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Political ethnic stereotypes and the underrepresentation of ethnic minority men : a survey experiment among local party leaders in Flanders

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Abstract
The underrepresentation of ethnic minorities is gender-skewed as ethnic minority men are outnumbered by ethnic minority women in many contemporary Western-European democracies, both on the ballot lists and in parliaments. This gendered imbalance is often explained by the electoral threat ethnic minority men pose to white male incumbents and the stronger association with negative consequences of immigration (e.g., terrorism) in both party selectors’ and voters’ minds. However, little is known on how they are evaluated in terms of politically relevant qualities such as ideological position, competence and integrity as compared to majority aspirants. Such knowledge is crucial for a better understanding about which barriers impede ethnic minority men from being presented in politics. I have conducted one of the first attempts to fill this lacuna by setting up a survey experiment among Flemish local party chairs, being the most dominant actors in the local selection process. Each local party chair had to evaluate one majority and one minority male hypothetical aspirant which were randomly assigned a high or low socio-economic status (SES). The results point towards the presence of strong ideological ethnic stereotypes as ethnic minority aspirants are perceived as more leftist than their majority counterparts, regardless of their SES. Competence and integrity stereotypes are instead driven by aspirants’ SES, as aspirants with a high SES score higher on both dimensions, regardless of their ethnicity. Having a high SES also significantly increases the chances that an aspirant is nominated as a candidate, whereas ethnicity does not have a significant effect.
Keywords
ethnic representation, political stereotypes, survey experiment, candidate selection

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MLA
Van Trappen, Sigrid. “Political Ethnic Stereotypes and the Underrepresentation of Ethnic Minority Men : A Survey Experiment among Local Party Leaders in Flanders.” ECPR General Conference 2019, Proceedings, European Consortium for Political Research (ECPR), 2019.
APA
Van Trappen, S. (2019). Political ethnic stereotypes and the underrepresentation of ethnic minority men : a survey experiment among local party leaders in Flanders. In ECPR General Conference 2019, Proceedings. Wroclaw (Poland): European Consortium for Political Research (ECPR).
Chicago author-date
Van Trappen, Sigrid. 2019. “Political Ethnic Stereotypes and the Underrepresentation of Ethnic Minority Men : A Survey Experiment among Local Party Leaders in Flanders.” In ECPR General Conference 2019, Proceedings. European Consortium for Political Research (ECPR).
Chicago author-date (all authors)
Van Trappen, Sigrid. 2019. “Political Ethnic Stereotypes and the Underrepresentation of Ethnic Minority Men : A Survey Experiment among Local Party Leaders in Flanders.” In ECPR General Conference 2019, Proceedings. European Consortium for Political Research (ECPR).
Vancouver
1.
Van Trappen S. Political ethnic stereotypes and the underrepresentation of ethnic minority men : a survey experiment among local party leaders in Flanders. In: ECPR General Conference 2019, Proceedings. European Consortium for Political Research (ECPR); 2019.
IEEE
[1]
S. Van Trappen, “Political ethnic stereotypes and the underrepresentation of ethnic minority men : a survey experiment among local party leaders in Flanders,” in ECPR General Conference 2019, Proceedings, Wroclaw (Poland), 2019.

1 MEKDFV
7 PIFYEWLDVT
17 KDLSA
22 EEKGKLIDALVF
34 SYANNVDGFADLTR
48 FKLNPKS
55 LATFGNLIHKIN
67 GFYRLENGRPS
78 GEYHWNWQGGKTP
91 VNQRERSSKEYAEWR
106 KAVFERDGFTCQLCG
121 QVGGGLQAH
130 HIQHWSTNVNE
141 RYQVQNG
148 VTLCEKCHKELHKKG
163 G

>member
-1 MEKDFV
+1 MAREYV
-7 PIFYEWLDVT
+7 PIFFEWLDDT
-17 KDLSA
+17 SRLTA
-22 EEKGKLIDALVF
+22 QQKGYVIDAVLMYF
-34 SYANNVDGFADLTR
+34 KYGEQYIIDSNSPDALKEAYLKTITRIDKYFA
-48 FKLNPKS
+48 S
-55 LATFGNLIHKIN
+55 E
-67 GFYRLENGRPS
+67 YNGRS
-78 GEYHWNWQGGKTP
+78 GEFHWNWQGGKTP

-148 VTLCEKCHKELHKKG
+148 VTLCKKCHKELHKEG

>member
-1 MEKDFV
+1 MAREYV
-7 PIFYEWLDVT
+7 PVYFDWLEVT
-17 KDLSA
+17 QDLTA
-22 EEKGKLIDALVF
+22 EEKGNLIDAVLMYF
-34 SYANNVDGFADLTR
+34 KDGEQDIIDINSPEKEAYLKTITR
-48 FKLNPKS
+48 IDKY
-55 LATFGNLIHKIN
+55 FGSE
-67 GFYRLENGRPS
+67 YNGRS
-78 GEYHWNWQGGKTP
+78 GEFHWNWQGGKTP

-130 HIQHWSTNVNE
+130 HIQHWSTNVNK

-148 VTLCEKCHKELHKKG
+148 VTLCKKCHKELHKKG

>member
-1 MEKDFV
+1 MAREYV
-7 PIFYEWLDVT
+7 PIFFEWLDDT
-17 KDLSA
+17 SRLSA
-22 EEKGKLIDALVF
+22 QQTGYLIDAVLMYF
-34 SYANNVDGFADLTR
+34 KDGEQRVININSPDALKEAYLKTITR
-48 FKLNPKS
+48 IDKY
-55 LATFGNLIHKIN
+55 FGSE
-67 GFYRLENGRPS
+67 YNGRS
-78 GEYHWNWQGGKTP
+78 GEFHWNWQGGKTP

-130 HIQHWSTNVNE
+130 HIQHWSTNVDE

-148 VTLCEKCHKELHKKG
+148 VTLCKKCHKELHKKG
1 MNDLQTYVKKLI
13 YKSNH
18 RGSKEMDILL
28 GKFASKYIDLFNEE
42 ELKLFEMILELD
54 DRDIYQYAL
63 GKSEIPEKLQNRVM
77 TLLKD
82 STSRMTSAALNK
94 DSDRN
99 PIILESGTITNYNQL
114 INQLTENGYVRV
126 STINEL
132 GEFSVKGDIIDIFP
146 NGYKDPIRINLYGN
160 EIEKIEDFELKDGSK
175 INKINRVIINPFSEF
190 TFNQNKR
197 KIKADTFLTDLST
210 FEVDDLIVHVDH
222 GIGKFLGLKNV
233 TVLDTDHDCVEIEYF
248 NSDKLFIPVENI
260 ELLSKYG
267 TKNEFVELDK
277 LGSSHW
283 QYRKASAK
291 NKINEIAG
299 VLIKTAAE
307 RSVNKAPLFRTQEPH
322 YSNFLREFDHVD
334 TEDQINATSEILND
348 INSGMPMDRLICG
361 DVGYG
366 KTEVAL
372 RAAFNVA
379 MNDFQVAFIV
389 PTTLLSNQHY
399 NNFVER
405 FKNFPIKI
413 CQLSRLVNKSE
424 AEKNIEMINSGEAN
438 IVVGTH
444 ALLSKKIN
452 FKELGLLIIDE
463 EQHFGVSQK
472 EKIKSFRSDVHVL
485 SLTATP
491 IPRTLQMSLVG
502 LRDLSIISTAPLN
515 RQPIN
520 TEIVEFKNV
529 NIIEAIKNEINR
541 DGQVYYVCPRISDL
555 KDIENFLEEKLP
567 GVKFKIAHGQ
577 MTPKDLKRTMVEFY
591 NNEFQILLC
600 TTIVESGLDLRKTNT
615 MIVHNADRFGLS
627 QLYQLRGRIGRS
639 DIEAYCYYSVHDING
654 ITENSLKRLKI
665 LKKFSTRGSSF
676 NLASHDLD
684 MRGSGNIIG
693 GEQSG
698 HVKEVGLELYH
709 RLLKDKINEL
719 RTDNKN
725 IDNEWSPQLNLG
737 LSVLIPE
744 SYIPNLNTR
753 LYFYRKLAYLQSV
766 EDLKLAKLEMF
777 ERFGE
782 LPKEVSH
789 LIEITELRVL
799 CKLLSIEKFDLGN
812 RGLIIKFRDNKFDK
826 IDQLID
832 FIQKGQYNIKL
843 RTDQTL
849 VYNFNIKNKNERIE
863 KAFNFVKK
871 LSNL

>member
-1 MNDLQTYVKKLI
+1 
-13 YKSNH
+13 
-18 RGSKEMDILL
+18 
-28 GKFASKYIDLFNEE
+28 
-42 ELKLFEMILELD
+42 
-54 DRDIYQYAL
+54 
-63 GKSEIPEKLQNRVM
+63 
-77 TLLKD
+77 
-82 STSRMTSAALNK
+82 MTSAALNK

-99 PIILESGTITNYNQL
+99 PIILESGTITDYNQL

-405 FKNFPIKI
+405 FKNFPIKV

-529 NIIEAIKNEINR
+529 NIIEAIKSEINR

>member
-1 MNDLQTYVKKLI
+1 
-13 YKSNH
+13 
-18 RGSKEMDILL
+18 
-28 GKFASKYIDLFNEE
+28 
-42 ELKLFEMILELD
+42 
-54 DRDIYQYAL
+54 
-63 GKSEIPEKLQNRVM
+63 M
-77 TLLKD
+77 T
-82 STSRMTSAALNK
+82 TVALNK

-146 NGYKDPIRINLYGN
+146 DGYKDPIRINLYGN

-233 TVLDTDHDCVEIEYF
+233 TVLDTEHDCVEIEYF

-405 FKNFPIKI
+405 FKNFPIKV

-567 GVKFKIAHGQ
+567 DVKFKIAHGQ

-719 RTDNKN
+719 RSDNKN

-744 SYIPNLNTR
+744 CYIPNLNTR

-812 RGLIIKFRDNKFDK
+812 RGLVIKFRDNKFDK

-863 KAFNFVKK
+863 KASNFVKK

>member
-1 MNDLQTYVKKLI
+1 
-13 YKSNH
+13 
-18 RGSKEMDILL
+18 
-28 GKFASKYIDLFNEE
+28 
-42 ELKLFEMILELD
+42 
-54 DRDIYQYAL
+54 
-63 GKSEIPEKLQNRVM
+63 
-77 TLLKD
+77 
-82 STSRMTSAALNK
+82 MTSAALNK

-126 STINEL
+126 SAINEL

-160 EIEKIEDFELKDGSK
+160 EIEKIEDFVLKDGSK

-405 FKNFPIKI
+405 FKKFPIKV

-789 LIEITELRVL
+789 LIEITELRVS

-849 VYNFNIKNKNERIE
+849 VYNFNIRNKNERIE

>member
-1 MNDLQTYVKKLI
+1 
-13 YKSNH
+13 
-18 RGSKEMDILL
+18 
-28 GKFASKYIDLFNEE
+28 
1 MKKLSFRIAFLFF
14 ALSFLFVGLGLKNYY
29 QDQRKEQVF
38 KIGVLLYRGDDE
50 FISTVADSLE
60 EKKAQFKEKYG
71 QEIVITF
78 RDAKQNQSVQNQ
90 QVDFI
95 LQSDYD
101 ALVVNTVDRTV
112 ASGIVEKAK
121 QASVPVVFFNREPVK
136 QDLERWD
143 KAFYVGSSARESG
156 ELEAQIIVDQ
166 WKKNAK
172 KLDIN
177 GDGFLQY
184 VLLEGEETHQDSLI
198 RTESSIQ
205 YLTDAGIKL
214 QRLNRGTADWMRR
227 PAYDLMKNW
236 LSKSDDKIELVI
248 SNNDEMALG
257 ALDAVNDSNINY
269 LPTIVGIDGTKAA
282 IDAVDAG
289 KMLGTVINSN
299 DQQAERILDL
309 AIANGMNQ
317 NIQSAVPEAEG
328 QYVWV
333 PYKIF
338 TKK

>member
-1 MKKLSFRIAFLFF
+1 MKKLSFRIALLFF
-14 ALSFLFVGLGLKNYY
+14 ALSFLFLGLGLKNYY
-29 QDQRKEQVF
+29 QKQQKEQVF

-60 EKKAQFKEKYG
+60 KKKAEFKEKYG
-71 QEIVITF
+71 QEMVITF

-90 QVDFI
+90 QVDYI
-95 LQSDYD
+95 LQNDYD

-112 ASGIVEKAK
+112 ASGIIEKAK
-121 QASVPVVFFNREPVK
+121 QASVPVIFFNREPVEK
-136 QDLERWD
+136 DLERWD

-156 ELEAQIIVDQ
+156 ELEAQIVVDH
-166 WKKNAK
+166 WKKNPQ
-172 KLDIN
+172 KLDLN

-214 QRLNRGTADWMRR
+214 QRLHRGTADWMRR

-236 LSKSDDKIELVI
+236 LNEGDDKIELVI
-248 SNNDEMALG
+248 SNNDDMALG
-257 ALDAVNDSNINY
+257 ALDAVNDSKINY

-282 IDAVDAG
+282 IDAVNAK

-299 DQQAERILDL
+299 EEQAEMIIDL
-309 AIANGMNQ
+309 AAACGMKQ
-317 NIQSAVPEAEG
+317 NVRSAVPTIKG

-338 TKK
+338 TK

@inproceedings{8648920,
  abstract     = {The underrepresentation of ethnic minorities is gender-skewed as ethnic minority men are outnumbered by ethnic minority women in many contemporary Western-European democracies, both on the ballot lists and in parliaments. This gendered imbalance is often explained by the electoral threat ethnic minority men pose to white male incumbents and the stronger association with negative consequences of immigration (e.g., terrorism) in both party selectors’ and voters’ minds. However, little is known on how they are evaluated in terms of politically relevant qualities such as ideological position, competence and integrity as compared to majority aspirants. Such knowledge is crucial for a better understanding about which barriers impede ethnic minority men from being presented in politics. 
I have conducted one of the first attempts to fill this lacuna by setting up a survey experiment among Flemish local party chairs, being the most dominant actors in the local selection process. Each local party chair had to evaluate one majority and one minority male hypothetical aspirant which were randomly assigned a high or low socio-economic status (SES). The results point towards the presence of strong ideological ethnic stereotypes as ethnic minority aspirants are perceived as more leftist than their majority counterparts, regardless of their SES. Competence and integrity stereotypes are instead driven by aspirants’ SES, as aspirants with a high SES score higher on both dimensions, regardless of their ethnicity. Having a high SES also significantly increases the chances that an aspirant is nominated as a candidate, whereas ethnicity does not have a significant effect.},
  author       = {Van Trappen, Sigrid},
  booktitle    = {ECPR General Conference 2019, Proceedings},
  keywords     = {ethnic representation,political stereotypes,survey experiment,candidate selection},
  language     = {eng},
  location     = {Wroclaw (Poland)},
  pages        = {24},
  publisher    = {European Consortium for Political Research (ECPR)},
  title        = {Political ethnic stereotypes and the underrepresentation of ethnic minority men : a survey experiment among local party leaders in Flanders},
  year         = {2019},
}